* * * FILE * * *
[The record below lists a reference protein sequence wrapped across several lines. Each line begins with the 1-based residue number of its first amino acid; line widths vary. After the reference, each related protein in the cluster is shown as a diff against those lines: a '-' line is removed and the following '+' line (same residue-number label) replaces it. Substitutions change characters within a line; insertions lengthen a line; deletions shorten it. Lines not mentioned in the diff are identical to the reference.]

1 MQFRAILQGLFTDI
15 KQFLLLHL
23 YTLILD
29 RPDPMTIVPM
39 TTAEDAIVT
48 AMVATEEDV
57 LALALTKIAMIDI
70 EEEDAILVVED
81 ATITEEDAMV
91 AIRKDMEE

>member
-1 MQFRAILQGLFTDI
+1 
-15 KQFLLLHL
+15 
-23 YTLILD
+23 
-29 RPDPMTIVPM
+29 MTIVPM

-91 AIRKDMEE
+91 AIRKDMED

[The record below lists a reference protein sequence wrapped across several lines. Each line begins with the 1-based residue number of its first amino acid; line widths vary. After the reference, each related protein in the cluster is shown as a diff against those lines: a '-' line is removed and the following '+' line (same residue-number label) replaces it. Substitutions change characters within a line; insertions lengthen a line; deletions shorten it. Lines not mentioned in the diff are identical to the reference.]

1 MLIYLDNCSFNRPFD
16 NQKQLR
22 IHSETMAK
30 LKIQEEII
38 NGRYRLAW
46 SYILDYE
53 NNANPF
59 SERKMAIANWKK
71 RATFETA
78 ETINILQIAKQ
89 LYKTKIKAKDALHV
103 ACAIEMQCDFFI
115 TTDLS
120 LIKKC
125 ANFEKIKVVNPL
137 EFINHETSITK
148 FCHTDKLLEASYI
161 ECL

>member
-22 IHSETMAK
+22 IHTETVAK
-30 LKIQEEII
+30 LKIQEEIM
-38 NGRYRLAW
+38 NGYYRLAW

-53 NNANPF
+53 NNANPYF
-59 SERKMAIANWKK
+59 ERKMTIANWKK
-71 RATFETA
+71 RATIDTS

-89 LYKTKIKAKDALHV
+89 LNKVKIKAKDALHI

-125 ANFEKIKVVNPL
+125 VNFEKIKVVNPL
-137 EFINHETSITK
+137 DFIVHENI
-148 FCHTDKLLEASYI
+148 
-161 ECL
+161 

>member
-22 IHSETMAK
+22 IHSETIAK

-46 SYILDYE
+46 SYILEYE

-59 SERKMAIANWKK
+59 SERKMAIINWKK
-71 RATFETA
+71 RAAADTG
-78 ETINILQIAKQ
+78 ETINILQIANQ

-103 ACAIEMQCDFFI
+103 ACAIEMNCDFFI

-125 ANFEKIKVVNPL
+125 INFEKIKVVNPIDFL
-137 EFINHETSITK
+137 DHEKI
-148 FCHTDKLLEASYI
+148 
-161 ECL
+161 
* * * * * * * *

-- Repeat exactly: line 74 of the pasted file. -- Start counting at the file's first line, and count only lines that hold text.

-78 ETINILQIAKQ